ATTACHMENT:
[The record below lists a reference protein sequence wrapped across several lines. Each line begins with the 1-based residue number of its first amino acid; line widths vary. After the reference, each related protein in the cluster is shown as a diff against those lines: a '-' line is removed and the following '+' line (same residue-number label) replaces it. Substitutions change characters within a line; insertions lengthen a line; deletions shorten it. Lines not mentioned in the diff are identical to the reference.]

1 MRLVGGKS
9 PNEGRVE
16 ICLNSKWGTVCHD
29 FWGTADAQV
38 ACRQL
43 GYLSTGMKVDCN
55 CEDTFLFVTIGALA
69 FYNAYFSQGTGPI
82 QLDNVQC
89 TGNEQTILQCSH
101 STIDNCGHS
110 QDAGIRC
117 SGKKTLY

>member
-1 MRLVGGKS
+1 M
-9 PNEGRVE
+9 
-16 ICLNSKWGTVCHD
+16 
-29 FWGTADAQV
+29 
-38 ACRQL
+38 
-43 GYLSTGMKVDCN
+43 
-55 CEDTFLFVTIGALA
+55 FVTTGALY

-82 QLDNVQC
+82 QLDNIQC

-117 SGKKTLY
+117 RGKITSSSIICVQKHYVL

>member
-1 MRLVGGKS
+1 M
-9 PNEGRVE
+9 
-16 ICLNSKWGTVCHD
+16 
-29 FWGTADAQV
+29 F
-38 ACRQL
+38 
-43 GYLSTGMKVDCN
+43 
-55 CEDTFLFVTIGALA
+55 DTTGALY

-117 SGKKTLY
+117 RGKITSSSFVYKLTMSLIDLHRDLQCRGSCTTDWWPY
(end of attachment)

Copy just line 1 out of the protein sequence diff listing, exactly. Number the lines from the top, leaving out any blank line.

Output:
[The record below lists a reference protein sequence wrapped across several lines. Each line begins with the 1-based residue number of its first amino acid; line widths vary. After the reference, each related protein in the cluster is shown as a diff against those lines: a '-' line is removed and the following '+' line (same residue-number label) replaces it. Substitutions change characters within a line; insertions lengthen a line; deletions shorten it. Lines not mentioned in the diff are identical to the reference.]